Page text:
By the end of the day the ashes were less scary. Familiar now, comfortable. Scattered over stories, two of my favorite people laughing and remembering how good Bryan was to know. How good he was to grow up with.

I feel prepared to handle this alone.

Friday, January 28, 2011


 No account of my widow experience would be complete without a post dedicated to Daassa. (Though I think she needs no introduction-- surely half the people reading this have been nibbled by her).

My last semester at UM-Flint I had three classes with Dr. Matt, finishing up my Francophone Studies minor. When Dr. Matt passed mid-semester, Dr. Daassa took over those courses. A friend of my mom's had a brood of hand-weaned baby lovebirds up for adoption, I had maternal girl-in-love desires to indulge, and I thought Daassa was a nice name: I liked the francophone Arab connection, the personal tribute (we already had two zebra finches: Little Bree, named after a friend, and Danzig, attesting to both Polish history and punk rock pedigree). Daassa was our baby. If you've never encountered a hand-weaned lovebird, they're like tiny flying dogs. They want your attention. They want to play and sit on your lap and be stroked. They're loyal and jealous of anyone they have to share their master's attentions with (thus, all your patiently endured hookbill bites). 

Most of our domestic details were procured to satisfy my aforementioned maternal ends (the houseplants, the birds), but Bryan loved the hell out of Daassa. His dad likes to tell the story of my trip to North Carolina last March to visit the last of my grandfather's nine siblings, Uncle Brian and Aunt Barbara (who passed in November). I neglected to call for a few days, and Bryan nervously called his dad, worried that I'd fallen in love with a southern boy and taken off forever. "You think I can get custody of the birds, don't you?" he asked.

When Bryan died, Daassa grieved. She gave up her favorite hobbies (sitting in the windows of our Thomson St. apartment, yelling at the birds outside), growing quieter, more defensive. At night she'd fly to the back door and squawk, as if waiting for him to come in from work. Her year of napping in the hollow of his collarbone, preening him and flying around the apartment with his cigarettes was over. When we moved back to my mom's, she was harder and harder to coax back into her cage, and I eventually noticed she'd made a project of peeling off the bathroom wallpaper. We shared our grief, widow and semi-orphaned bird. One night she sat on my shoulder as I went through Bryan's things in the closet. After a while I noticed I had a tear-soaked lovebird pressed to me.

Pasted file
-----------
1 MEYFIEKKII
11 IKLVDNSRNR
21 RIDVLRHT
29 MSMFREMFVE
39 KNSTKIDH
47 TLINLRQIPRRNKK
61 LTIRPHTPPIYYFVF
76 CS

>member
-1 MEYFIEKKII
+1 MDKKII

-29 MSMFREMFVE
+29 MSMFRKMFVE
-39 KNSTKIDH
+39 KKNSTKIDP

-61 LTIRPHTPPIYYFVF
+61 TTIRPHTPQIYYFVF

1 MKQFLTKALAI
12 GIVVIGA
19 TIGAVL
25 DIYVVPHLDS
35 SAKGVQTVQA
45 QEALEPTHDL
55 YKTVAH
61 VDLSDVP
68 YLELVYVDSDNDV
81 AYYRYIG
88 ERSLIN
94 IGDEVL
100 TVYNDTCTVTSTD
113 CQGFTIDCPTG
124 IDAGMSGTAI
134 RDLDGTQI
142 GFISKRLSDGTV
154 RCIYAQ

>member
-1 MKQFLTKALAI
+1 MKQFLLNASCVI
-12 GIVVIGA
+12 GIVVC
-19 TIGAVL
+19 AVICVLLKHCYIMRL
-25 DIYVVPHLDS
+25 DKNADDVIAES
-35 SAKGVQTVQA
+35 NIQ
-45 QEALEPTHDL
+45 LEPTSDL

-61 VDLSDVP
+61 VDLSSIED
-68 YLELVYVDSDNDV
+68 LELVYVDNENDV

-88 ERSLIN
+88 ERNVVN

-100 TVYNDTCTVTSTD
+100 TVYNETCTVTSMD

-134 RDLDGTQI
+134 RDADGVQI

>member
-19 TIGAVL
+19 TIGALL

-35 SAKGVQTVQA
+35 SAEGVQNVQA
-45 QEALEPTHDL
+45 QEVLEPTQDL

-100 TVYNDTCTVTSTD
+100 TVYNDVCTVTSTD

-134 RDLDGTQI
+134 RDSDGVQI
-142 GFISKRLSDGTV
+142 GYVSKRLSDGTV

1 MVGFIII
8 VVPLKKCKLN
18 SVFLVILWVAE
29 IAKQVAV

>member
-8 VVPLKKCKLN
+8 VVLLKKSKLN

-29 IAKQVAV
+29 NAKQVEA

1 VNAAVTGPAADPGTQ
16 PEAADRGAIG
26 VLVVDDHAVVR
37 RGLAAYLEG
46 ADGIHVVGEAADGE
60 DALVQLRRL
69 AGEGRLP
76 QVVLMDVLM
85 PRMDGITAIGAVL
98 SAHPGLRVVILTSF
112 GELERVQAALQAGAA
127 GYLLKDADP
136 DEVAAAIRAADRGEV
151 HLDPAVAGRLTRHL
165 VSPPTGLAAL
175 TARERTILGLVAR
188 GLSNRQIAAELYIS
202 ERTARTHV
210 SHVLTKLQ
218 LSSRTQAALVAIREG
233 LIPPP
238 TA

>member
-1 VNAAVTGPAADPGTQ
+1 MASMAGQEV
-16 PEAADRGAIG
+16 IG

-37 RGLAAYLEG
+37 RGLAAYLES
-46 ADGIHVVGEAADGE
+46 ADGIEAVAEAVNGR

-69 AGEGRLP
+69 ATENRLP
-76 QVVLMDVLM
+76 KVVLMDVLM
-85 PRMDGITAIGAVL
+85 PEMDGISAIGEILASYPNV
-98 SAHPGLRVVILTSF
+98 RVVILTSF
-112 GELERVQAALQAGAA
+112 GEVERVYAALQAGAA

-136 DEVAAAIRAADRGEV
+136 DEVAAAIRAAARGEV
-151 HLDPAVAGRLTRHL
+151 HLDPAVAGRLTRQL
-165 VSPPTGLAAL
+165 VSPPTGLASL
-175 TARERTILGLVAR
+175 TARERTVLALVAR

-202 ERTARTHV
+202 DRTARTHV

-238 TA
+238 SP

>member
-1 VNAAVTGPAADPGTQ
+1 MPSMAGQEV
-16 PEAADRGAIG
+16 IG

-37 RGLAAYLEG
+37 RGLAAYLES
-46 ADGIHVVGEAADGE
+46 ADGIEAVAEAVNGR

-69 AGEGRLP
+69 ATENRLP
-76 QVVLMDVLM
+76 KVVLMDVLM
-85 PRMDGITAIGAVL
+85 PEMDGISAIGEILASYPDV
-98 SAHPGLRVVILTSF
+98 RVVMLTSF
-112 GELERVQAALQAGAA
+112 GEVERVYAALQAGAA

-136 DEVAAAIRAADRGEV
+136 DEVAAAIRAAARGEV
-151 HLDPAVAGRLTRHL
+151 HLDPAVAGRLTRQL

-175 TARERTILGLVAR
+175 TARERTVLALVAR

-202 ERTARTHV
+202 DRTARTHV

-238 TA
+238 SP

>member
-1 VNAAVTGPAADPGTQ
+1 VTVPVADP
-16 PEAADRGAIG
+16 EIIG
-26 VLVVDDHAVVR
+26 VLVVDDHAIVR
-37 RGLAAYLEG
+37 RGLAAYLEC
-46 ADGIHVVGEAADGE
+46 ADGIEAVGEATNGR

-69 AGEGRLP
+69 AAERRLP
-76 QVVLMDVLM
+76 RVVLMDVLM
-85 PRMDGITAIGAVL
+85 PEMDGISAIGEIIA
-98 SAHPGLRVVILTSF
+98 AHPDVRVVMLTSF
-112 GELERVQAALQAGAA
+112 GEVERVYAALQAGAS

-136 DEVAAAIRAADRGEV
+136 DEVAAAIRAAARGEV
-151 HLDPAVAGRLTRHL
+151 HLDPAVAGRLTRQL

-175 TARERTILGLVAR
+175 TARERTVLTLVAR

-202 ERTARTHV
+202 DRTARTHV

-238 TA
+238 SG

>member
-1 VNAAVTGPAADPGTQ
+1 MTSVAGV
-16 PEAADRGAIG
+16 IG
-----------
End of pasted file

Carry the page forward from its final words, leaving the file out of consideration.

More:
In the months since she's returned to her happy, playful self. I find I worry about her more. Over the summer, Danzig the finch died and I gave his partner away on Craigslist. Bryan's things were given to his family or boxed up for Salvation Army. Daassa is the last relic of my life before April 11th. I have nightmares about her meeting cruel ends with ceiling fans and my sister's cats. I worry over her diet. It's imperative we survive together, bird and I. I worry she'll grieve for me when I'm away 6 weeks. And I'll miss waking up to her chirps and fixing her bowl of corn and peas and almonds while I wait for the kettle to boil.

It'd be lovely if I could show her a map and let her go. "Meet me in Rabat. Tap three times on the window of my hotel room."  Unfortunately the only trick I've ever managed to teach her is "kissing" (I say "Kiss me, Daas!" and pucker my lips, and she presses her beak to them). Map reading and transatlantic flights are still beyond her.

Thursday, January 27, 2011

mal du pays/ homesickness

 When Bryan died, I lost more than him. I lost my home, my independence, and a sense of community and a grateful belief in life's balance. When we reunited, I was restlessly in college after two years off traveling, spiritually orphaned by the death of my grandfather. When he appeared it made a kind of sense to me: one witty man with a penchant for black coffee and crossword puzzles vanished, and in his place another appeared. One of Fate's exchanges. In a short story, I wrote this love song to Bryan and Flint:

"He was a coney island baby from the West side of town, his mother a waitress, his father a third shift cook. On his days off he went up to the restaurant and sat at the booth with the waitresses on their rotating breaks, drinking black coffee by the pot. He had no pretensions. He liked coleslaw and French fries slathered in ketchup. He liked Motown songs on the radio and sang along to Stevie Wonder and Martha and the Vandellas. Flint and I reconciled. The city took his shape for me-- all the melancholy and humor and greasy food and bus exhaust-- and I fell in love with it, and with him."

Through this last year, my old Flint enthusiasm has been dashed. There is no safe place in this town: there is nowhere to go that is not Bryan or Papa. The fires started just weeks before Bryan passed, and as they raged through the spring and summer, I privately sided with the arsonists. Burn this place down. I hated Flint for creating the kind of environment that left Bryan vulnerable; that left me with little resources to carry on living alone.